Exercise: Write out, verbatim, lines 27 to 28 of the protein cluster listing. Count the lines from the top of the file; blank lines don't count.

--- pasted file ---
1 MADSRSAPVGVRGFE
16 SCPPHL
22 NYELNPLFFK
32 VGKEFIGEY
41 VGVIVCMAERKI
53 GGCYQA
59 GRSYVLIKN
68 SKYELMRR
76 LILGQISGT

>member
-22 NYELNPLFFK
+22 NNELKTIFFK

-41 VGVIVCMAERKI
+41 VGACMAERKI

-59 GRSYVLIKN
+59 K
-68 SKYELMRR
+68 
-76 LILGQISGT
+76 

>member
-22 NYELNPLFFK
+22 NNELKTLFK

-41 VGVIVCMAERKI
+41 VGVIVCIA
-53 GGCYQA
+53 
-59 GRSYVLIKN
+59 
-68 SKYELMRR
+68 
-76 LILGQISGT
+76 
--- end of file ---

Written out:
+53 
-59 GRSYVLIKN